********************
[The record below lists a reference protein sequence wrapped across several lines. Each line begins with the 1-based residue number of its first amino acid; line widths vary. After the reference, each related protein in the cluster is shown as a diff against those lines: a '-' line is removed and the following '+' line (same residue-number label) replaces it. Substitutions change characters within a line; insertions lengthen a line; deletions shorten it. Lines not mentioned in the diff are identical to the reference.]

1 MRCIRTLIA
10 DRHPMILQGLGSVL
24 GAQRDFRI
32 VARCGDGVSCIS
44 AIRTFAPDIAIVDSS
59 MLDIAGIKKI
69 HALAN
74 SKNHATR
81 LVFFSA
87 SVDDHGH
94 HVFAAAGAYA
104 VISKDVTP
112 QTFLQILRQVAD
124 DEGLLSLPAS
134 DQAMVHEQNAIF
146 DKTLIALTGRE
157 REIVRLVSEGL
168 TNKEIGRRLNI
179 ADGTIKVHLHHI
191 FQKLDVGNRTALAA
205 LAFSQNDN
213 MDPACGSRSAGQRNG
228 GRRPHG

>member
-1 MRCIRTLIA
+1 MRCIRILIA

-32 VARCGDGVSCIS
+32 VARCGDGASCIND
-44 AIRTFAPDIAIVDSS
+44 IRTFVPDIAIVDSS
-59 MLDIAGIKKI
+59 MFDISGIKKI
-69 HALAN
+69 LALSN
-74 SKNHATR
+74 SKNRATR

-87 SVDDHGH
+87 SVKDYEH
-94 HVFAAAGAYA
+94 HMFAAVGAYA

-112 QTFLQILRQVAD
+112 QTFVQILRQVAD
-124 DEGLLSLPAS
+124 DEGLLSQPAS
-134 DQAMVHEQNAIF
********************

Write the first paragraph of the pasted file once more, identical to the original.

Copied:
[The record below lists a reference protein sequence wrapped across several lines. Each line begins with the 1-based residue number of its first amino acid; line widths vary. After the reference, each related protein in the cluster is shown as a diff against those lines: a '-' line is removed and the following '+' line (same residue-number label) replaces it. Substitutions change characters within a line; insertions lengthen a line; deletions shorten it. Lines not mentioned in the diff are identical to the reference.]